Last Updated on May 5, 2015, by eNotes Editorial. Word Count: 473
For Jeffers the majestic hawk epitomizes nature and embodies nature’s purest form of freedom. Although he does not report how it was injured, given the type of the injury it is not unreasonable to assume that it was caused by a gunshot. Thus, the hawk may be a victim of human “arrogance,” its perfect freedom curtailed by the more limited human freedom to choose violence. Nature’s balance, disrupted by the hawk’s injury, can be recovered only by the administration of another bullet. It is as if humankind has the power only to damage nature or to finish off what it has damaged in order to alleviate misery.
Full of admiration for the hawk, the poet himself feels wounded by the hawk’s plight and further wounded by the duty he must carry out. In the acting of killing the stricken bird, the poet counters his species’ arrogance with an example of compassion that can perhaps be viewed as a gesture of atonement as well. It would be wrong, however, to read the mercy killing in moral terms. In other poems, most notably “Birds and Fishes,” Jeffers takes pains to insist that moral precepts are human inventions that can only be applied to human affairs. Such ideas have no relevance to the processes of nature, which remain brutally alien to us: “Justice and mercy/ Are human dreams, they do not concern the birds nor/ the fish nor eternal God.”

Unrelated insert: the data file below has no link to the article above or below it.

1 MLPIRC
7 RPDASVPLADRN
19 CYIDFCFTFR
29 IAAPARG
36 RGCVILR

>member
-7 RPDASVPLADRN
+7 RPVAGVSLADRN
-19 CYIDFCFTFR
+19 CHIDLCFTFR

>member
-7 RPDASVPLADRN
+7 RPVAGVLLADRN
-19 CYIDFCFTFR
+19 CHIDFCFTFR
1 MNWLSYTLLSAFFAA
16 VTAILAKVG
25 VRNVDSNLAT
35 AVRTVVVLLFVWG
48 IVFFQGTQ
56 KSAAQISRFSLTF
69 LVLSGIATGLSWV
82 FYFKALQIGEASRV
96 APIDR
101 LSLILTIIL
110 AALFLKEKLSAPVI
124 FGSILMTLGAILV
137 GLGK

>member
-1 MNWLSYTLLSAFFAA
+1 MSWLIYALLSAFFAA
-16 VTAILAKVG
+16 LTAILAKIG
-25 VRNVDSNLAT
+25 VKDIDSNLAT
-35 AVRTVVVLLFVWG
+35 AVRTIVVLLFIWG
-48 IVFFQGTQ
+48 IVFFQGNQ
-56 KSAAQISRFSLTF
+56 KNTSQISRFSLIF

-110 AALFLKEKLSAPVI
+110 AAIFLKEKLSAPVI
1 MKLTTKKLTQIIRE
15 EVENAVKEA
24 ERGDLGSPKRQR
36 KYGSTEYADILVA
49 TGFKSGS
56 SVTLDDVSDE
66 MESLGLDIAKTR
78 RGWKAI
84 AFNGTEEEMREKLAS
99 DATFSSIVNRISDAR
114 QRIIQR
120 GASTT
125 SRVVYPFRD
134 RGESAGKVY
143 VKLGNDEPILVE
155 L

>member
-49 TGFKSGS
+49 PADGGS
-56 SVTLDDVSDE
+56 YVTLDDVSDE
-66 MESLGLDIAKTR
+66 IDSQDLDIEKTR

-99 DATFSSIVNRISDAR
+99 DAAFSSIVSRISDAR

In many of his poems Jeffers condemns ecological degradation and defilement in the name of “progress.” Certainly this feature is present, in a muted way, in “Hurt Hawks.” The poem’s central concern, though, is with the spiritual alienation that the human race has suffered in its quest to detach itself from and master the natural world. Humanity’s lost connection to the wild results in epistemological blindness, an inability to intuitively understand the ground of Being. In so doing, humans cease to comprehend true freedom, life, and death in any profoundly meaningful way. Because the hawk is in nature with all its soul, it has no fear of nonbeing; it instinctively wishes to die rather than live bereft of the exquisite freedom that it once enjoyed. Making the anthropocentric mistake of mourning for a creature that has no need to mourn itself, the poet comes to the realization that the death he has had to confer on the hawk is no occasion for sadness or guilt. The hawk is as comfortable in death as it is in life, whereas human beings seem displaced in either realm. Ultimately then, people are the hurt hawks—predators that aspire to transcend nature but succeed only in compromising themselves by adopting a muddled and egocentric relation to the world. The hawk’s magnificent indifference and beautiful death can at least inspire humans toward greater equanimity.
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